- U.N.: Iran cuts stock closest to nuke-arms grade
- Oklahoma gay-marriage case before U.S. appeals court
- Times wins two awards from Society for Professional Journalists
- Marionville mayor ‘kind of agreed’ with Kansas City shooter’s views
- Rev. Al Sharpton’s Easter message: Politically ‘crucified’ Obama has risen again
- Supreme Court to weigh challenge to ban on campaign lies
- UNICEF launches ‘Mr. Poo’ mascot in India to curb public defecation
- Teen taking selfie by train: ‘Wow, that guy just kicked me in the head’
- Goodbye, Afghanistan — hello, Africa: Air Force to shift as U.S. exits Middle East
- Iran mulls ban on vasectomies, decrease on abortions to bolster population
Inside the Beltway: Dithering strategy on Syria
Too much talk, not enough action: The adage comes into play among those who criticize President Obama for either overthinking the Syria matter, huddling with advisers or simply handwringing on the sidelines as the situation grows worse. Of course, the slowing of discourse plus a series of mini-events and public statements could be strategic devices to buy time or prime diplomatic channels. Or not.
Certainly a meeting Monday afternoon with Sens. John McCain of Arizona and Lindsey Graham of South Carolina — described by the press as "Republican hawks" — adds to the public impression that meaningful action, or a reasonable facsimile thereof, is underway.
There are political moments to consider. During their terms in the White House, Ronald Reagan ordered two airstrikes while Bill Clinton ordered six, including cruise missile launches and air attacks in late 1998 against Iraq for not complying with U.N. weapon inspections, according to Associated Press historical records. In 1998, the White House was dealing with Mr. Clinton's dalliance with intern Monica Lewinsky, and it was a complicated moment, indeed. Republicans were convinced the strike was a diversion from possible impeachments hearings, though there were other interpretations.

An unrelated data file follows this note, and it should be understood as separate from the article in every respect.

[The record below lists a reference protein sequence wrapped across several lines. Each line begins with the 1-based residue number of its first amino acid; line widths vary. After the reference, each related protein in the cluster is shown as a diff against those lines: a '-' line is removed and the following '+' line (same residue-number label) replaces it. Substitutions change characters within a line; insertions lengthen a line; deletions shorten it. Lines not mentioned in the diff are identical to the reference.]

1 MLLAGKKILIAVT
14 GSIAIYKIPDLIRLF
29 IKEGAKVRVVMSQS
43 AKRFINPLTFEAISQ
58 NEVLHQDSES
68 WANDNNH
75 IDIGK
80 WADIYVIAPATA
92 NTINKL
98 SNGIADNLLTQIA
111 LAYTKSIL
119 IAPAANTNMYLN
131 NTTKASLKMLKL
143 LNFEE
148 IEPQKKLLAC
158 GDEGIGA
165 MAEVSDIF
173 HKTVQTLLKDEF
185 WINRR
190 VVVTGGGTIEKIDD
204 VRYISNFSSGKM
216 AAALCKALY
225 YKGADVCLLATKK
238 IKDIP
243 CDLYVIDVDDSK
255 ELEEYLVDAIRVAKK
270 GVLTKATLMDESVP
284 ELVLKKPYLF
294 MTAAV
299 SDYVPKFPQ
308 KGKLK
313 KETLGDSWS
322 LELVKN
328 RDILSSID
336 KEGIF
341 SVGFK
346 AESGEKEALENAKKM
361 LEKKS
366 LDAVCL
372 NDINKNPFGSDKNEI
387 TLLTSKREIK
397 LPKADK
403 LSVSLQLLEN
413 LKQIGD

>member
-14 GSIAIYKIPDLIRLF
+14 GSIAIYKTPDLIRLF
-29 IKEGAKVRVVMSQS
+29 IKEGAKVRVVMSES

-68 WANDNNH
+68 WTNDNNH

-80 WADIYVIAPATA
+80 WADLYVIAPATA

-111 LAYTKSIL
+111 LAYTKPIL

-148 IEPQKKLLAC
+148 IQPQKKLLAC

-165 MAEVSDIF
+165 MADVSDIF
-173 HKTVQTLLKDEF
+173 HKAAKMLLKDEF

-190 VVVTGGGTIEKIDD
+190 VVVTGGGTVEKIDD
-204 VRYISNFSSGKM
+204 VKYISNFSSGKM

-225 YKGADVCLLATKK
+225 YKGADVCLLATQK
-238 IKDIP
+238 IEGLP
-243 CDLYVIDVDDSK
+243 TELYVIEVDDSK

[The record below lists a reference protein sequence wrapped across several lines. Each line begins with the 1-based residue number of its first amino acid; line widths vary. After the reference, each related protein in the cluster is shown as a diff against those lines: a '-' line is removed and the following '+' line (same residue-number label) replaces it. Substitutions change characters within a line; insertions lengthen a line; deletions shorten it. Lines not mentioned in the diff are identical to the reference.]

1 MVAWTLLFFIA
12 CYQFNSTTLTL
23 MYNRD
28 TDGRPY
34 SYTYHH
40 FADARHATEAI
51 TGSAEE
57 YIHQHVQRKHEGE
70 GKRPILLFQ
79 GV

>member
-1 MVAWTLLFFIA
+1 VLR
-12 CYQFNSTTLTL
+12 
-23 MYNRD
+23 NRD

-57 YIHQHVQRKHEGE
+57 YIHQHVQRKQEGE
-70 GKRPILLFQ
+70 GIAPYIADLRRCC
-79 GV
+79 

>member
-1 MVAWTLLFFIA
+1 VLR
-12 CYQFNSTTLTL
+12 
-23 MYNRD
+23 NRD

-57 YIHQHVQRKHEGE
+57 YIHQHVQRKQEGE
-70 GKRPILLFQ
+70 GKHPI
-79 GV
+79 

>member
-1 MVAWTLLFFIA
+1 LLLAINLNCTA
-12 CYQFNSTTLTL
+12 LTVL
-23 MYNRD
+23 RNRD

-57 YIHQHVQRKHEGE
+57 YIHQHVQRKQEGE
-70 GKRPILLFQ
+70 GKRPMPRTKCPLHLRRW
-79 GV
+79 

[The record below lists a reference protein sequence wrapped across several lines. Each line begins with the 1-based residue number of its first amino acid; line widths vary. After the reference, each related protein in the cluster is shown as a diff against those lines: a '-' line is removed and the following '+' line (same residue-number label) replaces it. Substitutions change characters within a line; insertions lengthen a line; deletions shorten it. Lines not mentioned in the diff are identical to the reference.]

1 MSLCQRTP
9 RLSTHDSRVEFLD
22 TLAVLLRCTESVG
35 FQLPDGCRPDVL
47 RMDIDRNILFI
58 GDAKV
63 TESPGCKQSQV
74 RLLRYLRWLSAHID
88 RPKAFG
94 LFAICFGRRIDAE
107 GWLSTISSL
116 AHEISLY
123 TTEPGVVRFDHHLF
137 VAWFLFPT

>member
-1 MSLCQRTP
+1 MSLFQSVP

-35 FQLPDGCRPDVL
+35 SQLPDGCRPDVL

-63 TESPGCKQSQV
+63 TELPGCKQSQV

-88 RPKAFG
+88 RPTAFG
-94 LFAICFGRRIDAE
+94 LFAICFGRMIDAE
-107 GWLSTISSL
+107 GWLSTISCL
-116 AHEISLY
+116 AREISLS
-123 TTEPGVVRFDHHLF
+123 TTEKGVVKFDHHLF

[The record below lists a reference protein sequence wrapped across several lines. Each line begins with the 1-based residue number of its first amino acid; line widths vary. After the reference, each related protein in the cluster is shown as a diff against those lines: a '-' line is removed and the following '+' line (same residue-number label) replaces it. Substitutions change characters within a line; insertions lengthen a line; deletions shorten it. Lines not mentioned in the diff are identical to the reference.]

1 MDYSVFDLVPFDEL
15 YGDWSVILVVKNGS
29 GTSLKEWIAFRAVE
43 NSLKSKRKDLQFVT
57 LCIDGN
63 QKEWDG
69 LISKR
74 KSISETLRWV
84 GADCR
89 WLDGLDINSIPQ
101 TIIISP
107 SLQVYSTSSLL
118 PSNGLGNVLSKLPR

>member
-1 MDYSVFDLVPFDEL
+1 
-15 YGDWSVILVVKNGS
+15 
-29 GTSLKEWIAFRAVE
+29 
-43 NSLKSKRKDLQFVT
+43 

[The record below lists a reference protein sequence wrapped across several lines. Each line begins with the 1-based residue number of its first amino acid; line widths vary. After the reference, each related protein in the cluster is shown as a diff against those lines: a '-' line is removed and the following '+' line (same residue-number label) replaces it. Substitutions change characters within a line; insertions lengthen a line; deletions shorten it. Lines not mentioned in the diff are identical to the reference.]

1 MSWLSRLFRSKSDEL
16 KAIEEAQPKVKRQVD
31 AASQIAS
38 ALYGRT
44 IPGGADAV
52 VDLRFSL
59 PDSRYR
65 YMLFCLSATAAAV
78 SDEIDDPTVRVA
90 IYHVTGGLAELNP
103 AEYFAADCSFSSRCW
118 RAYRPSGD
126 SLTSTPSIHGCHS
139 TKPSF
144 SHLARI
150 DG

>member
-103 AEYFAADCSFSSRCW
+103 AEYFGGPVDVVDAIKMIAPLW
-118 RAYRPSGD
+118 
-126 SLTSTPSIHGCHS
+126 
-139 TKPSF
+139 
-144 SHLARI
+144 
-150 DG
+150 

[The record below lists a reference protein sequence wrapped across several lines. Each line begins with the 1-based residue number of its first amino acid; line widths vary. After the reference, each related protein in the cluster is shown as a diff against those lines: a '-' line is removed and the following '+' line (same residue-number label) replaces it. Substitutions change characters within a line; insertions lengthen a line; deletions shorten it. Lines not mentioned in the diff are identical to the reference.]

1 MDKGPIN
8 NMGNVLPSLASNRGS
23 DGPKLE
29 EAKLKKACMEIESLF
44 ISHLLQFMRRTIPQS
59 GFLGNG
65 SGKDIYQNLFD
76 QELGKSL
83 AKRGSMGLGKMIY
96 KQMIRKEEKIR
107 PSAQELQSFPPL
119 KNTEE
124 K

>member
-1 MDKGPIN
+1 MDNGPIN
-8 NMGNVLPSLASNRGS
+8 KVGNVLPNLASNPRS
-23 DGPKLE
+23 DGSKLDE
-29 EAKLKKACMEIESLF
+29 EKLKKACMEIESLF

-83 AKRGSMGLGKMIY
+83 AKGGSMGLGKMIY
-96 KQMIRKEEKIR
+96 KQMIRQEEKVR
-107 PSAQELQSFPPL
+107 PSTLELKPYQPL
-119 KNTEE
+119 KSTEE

"For Monica Lewinsky, they hit Afghanistan and Sudan. And now, for Monica's eyes, they hit Baghdad," an Al-Jazeera analyst noted.
These days, Secretary of State John F. Kerry vacillates between aggressive language and neutral promises that the Obama administration's case for a surgical strike against Syria "is building."
"This isn't 'CSI' and we already know who the bad guy is," proclaims a Boston Herald editorial. "Obama has said repeatedly he believes he has the power to act in the wake of this violation of international law — and he does."
The newspaper frets much over Syrian President Bashar Assad.